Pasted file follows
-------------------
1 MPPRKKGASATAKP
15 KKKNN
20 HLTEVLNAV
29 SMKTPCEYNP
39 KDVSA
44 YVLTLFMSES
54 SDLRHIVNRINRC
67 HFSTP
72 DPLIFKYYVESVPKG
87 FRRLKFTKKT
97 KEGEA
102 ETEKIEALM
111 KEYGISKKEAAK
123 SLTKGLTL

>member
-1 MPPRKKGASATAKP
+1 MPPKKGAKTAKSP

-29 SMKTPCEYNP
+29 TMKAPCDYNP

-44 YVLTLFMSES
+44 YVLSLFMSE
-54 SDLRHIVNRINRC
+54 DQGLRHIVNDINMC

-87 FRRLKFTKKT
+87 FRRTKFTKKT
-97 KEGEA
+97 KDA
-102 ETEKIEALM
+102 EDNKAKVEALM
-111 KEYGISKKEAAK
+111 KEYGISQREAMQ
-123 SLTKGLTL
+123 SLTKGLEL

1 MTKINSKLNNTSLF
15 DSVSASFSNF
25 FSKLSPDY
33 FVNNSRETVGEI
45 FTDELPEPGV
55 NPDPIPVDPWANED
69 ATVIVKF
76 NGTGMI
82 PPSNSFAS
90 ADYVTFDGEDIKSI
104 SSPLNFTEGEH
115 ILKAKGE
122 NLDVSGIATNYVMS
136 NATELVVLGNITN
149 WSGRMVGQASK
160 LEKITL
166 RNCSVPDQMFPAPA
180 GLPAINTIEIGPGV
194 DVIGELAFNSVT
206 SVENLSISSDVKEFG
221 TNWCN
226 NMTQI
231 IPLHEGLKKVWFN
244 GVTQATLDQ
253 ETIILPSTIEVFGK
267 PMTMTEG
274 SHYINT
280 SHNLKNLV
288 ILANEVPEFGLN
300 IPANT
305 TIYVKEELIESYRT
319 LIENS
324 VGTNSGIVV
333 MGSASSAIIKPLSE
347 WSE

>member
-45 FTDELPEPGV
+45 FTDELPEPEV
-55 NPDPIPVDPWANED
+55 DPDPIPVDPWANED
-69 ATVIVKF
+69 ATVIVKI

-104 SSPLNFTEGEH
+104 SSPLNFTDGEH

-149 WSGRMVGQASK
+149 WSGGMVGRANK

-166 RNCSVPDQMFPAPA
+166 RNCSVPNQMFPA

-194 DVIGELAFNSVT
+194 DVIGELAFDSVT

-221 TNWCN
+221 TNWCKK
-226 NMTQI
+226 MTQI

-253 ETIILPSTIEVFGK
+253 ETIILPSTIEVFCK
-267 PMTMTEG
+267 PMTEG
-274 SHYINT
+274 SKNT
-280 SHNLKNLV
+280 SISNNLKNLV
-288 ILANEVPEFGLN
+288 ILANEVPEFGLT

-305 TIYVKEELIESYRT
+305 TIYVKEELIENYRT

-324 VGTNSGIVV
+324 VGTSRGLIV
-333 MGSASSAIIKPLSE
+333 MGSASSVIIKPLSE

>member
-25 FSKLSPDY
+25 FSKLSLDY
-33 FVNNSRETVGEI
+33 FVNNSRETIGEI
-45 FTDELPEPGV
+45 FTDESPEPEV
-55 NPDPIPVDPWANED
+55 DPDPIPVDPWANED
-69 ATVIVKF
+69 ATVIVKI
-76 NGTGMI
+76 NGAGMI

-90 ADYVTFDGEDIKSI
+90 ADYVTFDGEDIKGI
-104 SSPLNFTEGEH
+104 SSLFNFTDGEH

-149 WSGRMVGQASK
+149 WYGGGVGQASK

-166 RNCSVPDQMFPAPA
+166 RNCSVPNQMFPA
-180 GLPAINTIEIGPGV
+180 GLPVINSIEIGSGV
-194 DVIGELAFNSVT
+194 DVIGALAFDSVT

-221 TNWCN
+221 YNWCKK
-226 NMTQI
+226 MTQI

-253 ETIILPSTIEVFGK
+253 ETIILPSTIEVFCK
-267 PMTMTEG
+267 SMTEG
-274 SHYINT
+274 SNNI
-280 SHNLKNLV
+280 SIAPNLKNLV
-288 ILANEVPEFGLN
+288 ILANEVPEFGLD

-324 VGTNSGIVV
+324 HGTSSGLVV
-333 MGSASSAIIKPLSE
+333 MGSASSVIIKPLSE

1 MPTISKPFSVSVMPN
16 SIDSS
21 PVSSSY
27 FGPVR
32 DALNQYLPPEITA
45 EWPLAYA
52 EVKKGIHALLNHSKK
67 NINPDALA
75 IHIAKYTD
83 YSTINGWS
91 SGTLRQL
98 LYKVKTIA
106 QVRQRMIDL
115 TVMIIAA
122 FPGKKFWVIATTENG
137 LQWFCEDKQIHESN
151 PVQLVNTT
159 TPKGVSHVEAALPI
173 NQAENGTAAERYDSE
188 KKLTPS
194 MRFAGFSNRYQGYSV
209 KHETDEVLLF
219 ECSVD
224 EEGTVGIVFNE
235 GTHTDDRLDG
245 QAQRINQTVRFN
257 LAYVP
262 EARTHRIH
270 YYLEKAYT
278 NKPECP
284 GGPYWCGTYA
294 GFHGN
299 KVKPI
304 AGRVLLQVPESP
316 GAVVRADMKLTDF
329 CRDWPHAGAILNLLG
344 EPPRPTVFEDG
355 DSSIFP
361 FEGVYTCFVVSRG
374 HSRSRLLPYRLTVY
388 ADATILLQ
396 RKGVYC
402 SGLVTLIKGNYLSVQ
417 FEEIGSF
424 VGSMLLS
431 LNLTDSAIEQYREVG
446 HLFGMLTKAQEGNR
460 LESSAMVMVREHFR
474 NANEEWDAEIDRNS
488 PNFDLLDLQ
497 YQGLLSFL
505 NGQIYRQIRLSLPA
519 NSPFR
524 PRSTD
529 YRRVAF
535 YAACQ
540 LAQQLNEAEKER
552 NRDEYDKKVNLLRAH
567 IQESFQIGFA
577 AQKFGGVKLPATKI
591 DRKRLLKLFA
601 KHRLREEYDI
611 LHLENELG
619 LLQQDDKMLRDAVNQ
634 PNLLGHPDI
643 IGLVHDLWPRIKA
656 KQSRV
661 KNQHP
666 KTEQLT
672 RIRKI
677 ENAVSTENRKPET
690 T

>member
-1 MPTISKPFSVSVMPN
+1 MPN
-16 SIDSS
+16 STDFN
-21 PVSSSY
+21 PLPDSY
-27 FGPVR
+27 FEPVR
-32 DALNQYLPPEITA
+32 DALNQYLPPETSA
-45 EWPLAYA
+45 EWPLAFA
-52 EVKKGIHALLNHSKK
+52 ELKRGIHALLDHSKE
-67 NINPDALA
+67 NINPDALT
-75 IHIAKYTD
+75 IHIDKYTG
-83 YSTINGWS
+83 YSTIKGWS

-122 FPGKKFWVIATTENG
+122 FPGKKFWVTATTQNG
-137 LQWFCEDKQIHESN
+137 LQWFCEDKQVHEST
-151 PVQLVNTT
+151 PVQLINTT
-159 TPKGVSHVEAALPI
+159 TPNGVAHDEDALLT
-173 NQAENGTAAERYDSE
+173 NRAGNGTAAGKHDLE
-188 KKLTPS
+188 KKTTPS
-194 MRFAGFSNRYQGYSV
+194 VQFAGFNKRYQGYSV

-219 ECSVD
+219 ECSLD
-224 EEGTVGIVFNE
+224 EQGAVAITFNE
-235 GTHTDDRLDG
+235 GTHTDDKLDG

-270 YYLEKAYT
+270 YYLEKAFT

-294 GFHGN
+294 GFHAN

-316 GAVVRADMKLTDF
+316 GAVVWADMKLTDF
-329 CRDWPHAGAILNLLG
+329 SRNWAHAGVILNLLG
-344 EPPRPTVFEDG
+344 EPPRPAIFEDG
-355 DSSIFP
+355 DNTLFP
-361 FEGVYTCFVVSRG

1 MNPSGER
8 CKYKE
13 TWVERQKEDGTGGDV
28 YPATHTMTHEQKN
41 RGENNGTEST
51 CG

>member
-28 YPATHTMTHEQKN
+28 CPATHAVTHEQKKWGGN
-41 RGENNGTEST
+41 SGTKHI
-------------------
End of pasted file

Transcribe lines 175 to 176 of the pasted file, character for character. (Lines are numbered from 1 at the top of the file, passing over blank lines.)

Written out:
270 YYLEKAYT
278 NKPECP